Brittle, Gerald. The Demonologist: The Extraordinary Career of Ed and Lorraine Warren.
Catherine Kautsky “Eusebius, Florestan and Friends: Schumann and the Doppelgänger Tradition in German Literature.”
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Christopher Craft “Come see About Me: Enchantment of the Double in The Picture of Dorian Gray”
CLASEN, MATHIAS. “Vampire Apocalypse: A Biocultural Critique of Richard Matheson’s I Am Legend.” Philosophy & Literature 34.2 (2010): 313-28. Print.
Cynthia Erb. “Have You Ever Seen the inside of One of Those Places?”: Psycho, Foucault, and the Postwar Context of Madness. Cinema Journal, Vol. 45, No. 4, Summer 2006. 45 – 63
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Cowie, Susan D., and Tom Johnson. The Mummy in Fact, Fiction and Film. Jefferson, N.C.: McFarland, 2002.
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D’Este, Claire, Mark O’Sullivan, and Nicholas Hannah. Behavioural Cloning and Robot Control.N.p.: ACTA, n.d. Print.
Ernest Callenbach, Film Quarterly, Vol. 14, No. 1, Autumn, 1960. (pp. 47-49)
Ima-Izumi, Yoko. “A Land Where Femmes Fatales Fear to Tread: Eroticism and Japanese Cinema.” Japan Review 10 1998: 123-150. JSTOR. Web. 18. Nov 2013.
Katherine Rowe. “The Politics of Sleepwalking: American Lady Macbeths” Shakespeare Survey 57, Macbeth and its Afterlife (2004): 147-156.
Kawin, Bruce. “The Mummy’s Pool.” Planks of Reason: Essays on the Horror Film. Ed. Barry Keith Grant and Christopher Sharrett. Lanham, Maryland: Scarecrow Press, 2004. 3-19.
Khader, Jamil. “Will the Real Robert Neville Please, Come Out? Vampirism, the Ethics of Queer
Monstrosity, and Capitalism in Richard Matheson’s I Am Legend ?” Journal of homosexuality 60.4 (2013): 532-57. Print.
Lauro, Sarah Juliet, and Karen Embry. “A Zombie Manifesto: The Nonhuman Condition in the Era of Advanced Capitalism.” Boundary 2 35.1 (2008): 85-108. Print.
McAlister, Elizabeth. “Slaves, Cannibals, and Infected Hyper-Whites: The Race and Religion of Zombies.” Anthropological Quarterly 85.2 (2012): 457-86. Print.
McGeough, Kevin. “Heroes, Mummies, and Treasure: Near Eastern Archaeology in the Movies.” Near Eastern Archaeology 69.3 (2006): 174-85. JSTOR. Web. 18 Nov. 2013. <http://www.jstor.org/stable/25067670>. McRoy, Jay, ed. Japanese Horror Cinema. Honululu: University of Hawai’i Press, 2005. Print.
McRoy, Jay. Nightmare Japan: Contemporary Japanese Horror Cinema. New York: Contemporary Cinema, 2008. Print.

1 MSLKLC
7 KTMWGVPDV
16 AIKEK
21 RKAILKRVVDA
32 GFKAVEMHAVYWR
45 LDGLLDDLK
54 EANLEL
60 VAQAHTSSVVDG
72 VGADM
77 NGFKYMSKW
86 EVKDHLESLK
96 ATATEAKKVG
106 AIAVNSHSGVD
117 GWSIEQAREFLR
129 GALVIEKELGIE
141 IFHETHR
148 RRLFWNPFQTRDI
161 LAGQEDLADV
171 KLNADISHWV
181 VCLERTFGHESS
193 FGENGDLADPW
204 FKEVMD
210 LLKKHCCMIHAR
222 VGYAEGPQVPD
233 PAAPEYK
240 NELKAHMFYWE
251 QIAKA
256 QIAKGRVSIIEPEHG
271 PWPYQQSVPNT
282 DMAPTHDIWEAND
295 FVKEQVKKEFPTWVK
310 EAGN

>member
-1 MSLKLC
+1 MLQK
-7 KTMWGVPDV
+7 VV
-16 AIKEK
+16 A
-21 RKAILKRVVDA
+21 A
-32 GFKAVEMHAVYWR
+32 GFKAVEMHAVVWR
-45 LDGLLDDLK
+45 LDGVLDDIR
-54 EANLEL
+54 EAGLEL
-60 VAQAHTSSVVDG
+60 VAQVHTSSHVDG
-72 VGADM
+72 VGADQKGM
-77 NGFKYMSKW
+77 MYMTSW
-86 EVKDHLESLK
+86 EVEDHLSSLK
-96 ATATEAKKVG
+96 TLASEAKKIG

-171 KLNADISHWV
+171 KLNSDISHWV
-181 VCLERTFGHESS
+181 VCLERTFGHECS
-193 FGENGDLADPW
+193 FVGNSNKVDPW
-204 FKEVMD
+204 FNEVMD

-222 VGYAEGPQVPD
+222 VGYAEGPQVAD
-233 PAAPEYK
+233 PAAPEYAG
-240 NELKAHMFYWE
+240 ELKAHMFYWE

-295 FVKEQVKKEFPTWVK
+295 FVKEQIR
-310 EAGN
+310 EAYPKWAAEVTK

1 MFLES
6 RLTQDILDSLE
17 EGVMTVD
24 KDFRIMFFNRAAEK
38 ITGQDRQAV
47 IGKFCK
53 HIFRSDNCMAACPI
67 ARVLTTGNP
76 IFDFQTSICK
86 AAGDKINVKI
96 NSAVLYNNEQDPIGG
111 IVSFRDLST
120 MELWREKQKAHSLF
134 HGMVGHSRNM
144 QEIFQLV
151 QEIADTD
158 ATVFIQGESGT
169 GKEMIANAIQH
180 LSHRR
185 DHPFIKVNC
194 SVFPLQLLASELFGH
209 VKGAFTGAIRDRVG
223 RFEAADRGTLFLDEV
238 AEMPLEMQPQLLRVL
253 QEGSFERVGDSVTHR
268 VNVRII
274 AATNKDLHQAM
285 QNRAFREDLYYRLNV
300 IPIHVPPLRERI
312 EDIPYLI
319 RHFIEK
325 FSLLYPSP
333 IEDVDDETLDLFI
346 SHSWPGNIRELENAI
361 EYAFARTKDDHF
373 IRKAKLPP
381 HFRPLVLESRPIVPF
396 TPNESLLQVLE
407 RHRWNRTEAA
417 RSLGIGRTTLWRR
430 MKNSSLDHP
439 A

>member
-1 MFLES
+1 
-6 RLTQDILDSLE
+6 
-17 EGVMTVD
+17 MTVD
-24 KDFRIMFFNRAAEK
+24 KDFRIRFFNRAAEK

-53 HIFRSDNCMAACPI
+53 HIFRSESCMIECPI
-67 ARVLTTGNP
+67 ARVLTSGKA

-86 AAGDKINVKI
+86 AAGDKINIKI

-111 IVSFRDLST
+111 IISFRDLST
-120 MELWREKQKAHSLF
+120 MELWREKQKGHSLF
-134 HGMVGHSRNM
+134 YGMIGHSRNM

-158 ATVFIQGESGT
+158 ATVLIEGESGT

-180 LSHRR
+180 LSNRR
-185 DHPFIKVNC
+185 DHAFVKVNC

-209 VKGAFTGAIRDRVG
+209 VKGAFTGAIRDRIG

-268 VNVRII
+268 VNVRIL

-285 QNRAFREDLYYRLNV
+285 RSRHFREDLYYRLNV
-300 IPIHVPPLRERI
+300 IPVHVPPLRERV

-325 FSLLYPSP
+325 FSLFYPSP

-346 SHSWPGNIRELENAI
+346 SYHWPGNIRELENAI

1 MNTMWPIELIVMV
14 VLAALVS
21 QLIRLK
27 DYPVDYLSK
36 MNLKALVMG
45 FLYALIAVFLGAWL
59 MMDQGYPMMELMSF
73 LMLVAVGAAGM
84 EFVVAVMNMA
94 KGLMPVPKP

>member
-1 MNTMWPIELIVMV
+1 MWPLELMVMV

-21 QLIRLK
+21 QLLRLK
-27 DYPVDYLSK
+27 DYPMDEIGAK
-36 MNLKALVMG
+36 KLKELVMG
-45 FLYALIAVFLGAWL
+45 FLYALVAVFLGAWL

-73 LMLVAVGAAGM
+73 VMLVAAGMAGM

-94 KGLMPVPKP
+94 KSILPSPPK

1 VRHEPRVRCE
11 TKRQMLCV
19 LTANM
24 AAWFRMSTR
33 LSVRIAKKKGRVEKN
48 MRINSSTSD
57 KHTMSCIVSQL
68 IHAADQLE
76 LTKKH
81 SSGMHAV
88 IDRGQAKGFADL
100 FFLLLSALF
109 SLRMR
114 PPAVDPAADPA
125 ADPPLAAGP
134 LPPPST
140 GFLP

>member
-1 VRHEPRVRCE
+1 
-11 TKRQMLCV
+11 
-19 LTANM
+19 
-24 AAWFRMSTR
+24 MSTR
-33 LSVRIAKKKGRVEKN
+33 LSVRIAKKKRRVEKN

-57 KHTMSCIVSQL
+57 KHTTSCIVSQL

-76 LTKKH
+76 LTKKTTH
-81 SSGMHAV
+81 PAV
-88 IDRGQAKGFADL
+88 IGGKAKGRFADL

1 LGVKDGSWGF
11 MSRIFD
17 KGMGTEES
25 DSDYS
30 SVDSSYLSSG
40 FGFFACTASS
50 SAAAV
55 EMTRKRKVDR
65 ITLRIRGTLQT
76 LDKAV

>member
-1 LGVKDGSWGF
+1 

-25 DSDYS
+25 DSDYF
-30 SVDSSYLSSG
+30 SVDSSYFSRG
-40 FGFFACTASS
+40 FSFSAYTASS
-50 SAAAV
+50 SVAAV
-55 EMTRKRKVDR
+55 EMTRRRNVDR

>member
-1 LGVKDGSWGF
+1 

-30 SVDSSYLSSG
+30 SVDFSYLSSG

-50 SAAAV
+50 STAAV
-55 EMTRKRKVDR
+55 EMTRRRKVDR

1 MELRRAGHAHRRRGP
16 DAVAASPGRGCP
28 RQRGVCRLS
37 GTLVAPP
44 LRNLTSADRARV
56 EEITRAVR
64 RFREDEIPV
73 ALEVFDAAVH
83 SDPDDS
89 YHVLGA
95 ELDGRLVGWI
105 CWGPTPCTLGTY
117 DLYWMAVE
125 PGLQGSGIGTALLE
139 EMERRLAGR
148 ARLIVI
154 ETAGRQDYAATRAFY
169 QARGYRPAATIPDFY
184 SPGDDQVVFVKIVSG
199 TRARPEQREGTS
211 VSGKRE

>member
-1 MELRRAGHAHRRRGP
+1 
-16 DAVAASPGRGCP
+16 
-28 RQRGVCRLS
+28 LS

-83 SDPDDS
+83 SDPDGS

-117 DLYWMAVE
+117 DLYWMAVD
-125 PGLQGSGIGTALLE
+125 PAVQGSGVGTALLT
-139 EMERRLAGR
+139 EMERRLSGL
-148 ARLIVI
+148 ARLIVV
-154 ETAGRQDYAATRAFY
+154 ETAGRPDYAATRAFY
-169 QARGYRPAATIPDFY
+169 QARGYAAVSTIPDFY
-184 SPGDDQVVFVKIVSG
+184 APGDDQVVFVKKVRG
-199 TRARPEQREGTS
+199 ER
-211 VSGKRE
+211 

Moravec, Hans, Robots inherit human minds.
Murison, Justine S. “The Tyranny of Sleep: Somnambulism, Moral Citizenship, and Charles Brockden Brown’s Edgar Huntly.” Early American Literature 44.2 (2009): 243-70. Print.
Ng, Andrew Hock-Soon. “ ‘Death and the Maiden’: The Pontianak as Excess in Malay Popular Culture.” Dracula, Vampires, and other Undead Forms. Ed. Browning, John Edgar, and Caroline Joan Picart. Lanham: Scarecrow Press, 2009. Print.
R. Barton Palmer, The Metafictional Hitchcock: The Experience of Viewing and the Viewing of Experience in “Rear Window” and “Psycho”. Cinema Journal, Vol. 25, No. 2, Winter, 1986. (pp. 4-19)
Rodney A. Brooks, Technologies for Human/Humanoid Natural Interactions.
Samir Elbarbary “Heart of Darkness and Late-Victorian Fascination with the Primitive and the Double.”
Shaheen, Jack G. “Reel Bad Arabs: How Hollywood Vilifies a People.” Annals of the American Academy of Political and Social Science 588 (2003): 171-93. JSTOR. Web. 18 Nov. 2013 <http://www.jstor.org/stable/1049860>.
Shuk-ting, Kinnia, Yau. “A ‘Horrible’ Legacy: Noh and J-Horror.” East Asian Cinema and Cultural Heritage: From China, Hong Kong, Taiwan to Japan and South Korea. Ed. Yau Suk-ting, Kinnia. New York: Palgrave Macmillan, 2011. 101-124. Print.
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Swinnen, Aagje. “Dementia in documentary film: Mum by Adelheid Roosen.”The Gerontologist 53.1 (2013): 113-122.
Weinstock, Jeffrey Andrew. “Vampires, Vampires, Everywhere!” Phi Kappa Phi Forum 90.3 (2010): 4-5. Print.
Zeilig, Hannah. “Dementia as a cultural metaphor.” The Gerontologist (2013).